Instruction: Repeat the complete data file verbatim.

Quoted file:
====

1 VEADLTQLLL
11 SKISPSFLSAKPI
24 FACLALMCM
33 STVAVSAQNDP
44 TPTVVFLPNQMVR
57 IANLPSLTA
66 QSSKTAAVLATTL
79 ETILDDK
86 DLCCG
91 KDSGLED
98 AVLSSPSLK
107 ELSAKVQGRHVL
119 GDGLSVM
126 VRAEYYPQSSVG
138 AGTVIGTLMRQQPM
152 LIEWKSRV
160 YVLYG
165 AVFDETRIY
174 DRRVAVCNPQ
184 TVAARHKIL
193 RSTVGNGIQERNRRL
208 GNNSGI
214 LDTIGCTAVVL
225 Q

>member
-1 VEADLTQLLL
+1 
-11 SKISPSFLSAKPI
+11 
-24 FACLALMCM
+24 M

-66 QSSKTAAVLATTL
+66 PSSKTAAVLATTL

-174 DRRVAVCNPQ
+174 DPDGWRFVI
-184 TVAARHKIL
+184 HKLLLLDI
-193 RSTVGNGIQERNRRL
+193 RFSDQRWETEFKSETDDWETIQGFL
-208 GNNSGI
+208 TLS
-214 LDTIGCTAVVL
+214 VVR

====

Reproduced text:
1 VEADLTQLLL
11 SKISPSFLSAKPI
24 FACLALMCM
33 STVAVSAQNDP
44 TPTVVFLPNQMVR
57 IANLPSLTA
66 QSSKTAAVLATTL
79 ETILDDK
86 DLCCG
91 KDSGLED
98 AVLSSPSLK
107 ELSAKVQGRHVL
119 GDGLSVM
126 VRAEYYPQSSVG
138 AGTVIGTLMRQQPM
152 LIEWKSRV
160 YVLYG
165 AVFDETRIY
174 DRRVAVCNPQ
184 TVAARHKIL
193 RSTVGNGIQERNRRL
208 GNNSGI
214 LDTIGCTAVVL
225 Q

>member
-1 VEADLTQLLL
+1 
-11 SKISPSFLSAKPI
+11 
-24 FACLALMCM
+24 M

-66 QSSKTAAVLATTL
+66 PSSKTAAVLATTL

-174 DRRVAVCNPQ
+174 DPDGWRFVI
-184 TVAARHKIL
+184 HKLLLLDI
-193 RSTVGNGIQERNRRL
+193 RFSDQRWETEFKSETDDWETIQGFL
-208 GNNSGI
+208 TLS
-214 LDTIGCTAVVL
+214 VVR